En raison des circonstances exceptionnelles dues à la COVID-19, Érudit souhaite assurer à ses utilisateurs et partenaires que l'ensemble de ses services demeurent opérationnels. Cependant, afin de respecter les directives gouvernementales, l’équipe d’Érudit est désormais en mode télétravail, et certaines opérations pourraient en être ralenties. Merci de votre compréhension. Plus de détails

RecensionsBook Reviews

McPHERSON, Robert, 2003 New Owners in Their Own Land, Minerals and Inuit Land Claims, Calgary, University of Calgary Press, 305 pages.[Notice]

  • Martina Tyrrell

…plus d’informations

  • Martina Tyrrell
    Department of Anthropology
    University of Aberdeen
    Aberdeen AB24 3QY
    Scotland, United Kingdom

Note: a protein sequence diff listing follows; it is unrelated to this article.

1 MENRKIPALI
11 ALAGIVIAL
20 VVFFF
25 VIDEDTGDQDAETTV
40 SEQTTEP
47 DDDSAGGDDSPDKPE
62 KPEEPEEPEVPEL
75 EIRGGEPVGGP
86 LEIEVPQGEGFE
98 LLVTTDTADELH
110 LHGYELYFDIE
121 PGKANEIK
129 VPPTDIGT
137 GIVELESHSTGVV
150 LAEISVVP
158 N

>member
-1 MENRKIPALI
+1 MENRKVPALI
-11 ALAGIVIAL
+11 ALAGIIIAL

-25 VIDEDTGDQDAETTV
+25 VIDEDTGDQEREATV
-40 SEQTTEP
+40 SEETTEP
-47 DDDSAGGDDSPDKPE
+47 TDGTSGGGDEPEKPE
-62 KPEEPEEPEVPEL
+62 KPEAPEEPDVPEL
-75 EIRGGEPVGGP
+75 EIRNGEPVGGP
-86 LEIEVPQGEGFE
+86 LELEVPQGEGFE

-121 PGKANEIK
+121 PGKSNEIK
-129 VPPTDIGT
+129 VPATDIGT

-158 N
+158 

McPherson begins his history of mineral exploration in the Arctic with the contention that resource development has been intrinsically linked with the land claims movement in Nunavut as elsewhere in the Canadian Arctic. “Others have pointed to the catalytic connection of resource development and land claim advancement,” he writes (p. xiii) and in this volume he details that connection in exhaustive and intriguing detail. McPherson is an exploration geologist with extensive sub-Arctic and Arctic experience and has travelled and explored much of Nunavut as an employee of Comaplex Resources. Between 1989 and 1991 he was employed by the Tungavik Federation of Nunavut (TFN) as an advisor on subsurface land selections where his task was “simply to provide geological consulting by preparing compilations of mineral prospects in the NWT using maps, reports, and assessment records” (p. 204). Later he travelled to the communities to take part in the negotiation sessions that led to the final Nunavut land claims agreement. This volume outlines the history of mineral exploration and the attendant development of political awareness in the Canadian Arctic, eventually leading to the formation of Nunavut. The book alternates chapters on the history of exploration in Nunavut (and the Northwest Territories more generally) and Inuit (and Inuvialuit) progression towards land claims agreements. Those chapters dealing with mineral exploration provide insights into the process of exploration and mining, the exploration industry’s relationship with Inuit and the social, economic and political impact of mining on Inuit communities. The history of the Rankin Inlet nickel mine receives in-depth treatment from its initial discovery, through exploration and the operation of the mine and finally to its closure in 1962. Dissatisfaction and feelings of injustice regarding mine and community life led to the first tentative steps towards Inuit politicisation. Inuit from camps and from settled communities were drawn to the mine with its offers of employment, where a caste system of sorts developed with southern white and Inuit mine workers segregated both socially and economically. Racially separate community organisations existed with the white council holding the majority of power in the community. Upon closure of the mine a number of Inuit miners were relocated to other northern mines (for example in NWT and Nunavik) but the majority of workers found themselves unemployed, an unusual and difficult situation for families to find themselves in now they had become accustomed to a regular wage to supplement subsistence activities. During this time, in the 1950s and early 1960s, political power still eluded Inuit who continued to make decisions by consensus and whose fledgling politicians were unwilling to speak on behalf of others. But the experience of the Rankin Inlet nickel mine led to the beginnings of political activity, with Inuit tentatively expressing their anger at being treated as second class citizens in their own land. Subsequent exploration and mining chapters detail the exploration, economic and social histories of the Nanisivik mine at Arctic Bay, the Kiggavik mine near Baker Lake, the development of the Mackenzie Valley pipeline and the Polar Gas pipeline project. Not all these exploration projects were successful for the companies involved and as Inuit became more outspoken and gained more political clout the ease with which the industry could carry out its activities declined sharply. Throughout these exploration chapters there is a sense of growing Inuit unease with the activities of the mining industry, accompanied at times by government activities leading to displacement, resettlement in communities, forced education and the attendant sense of loss of a valued way of life. Inuit reaction to exploration and mining was predominantly negative. Low-flying planes threatened caribou populations, as did the …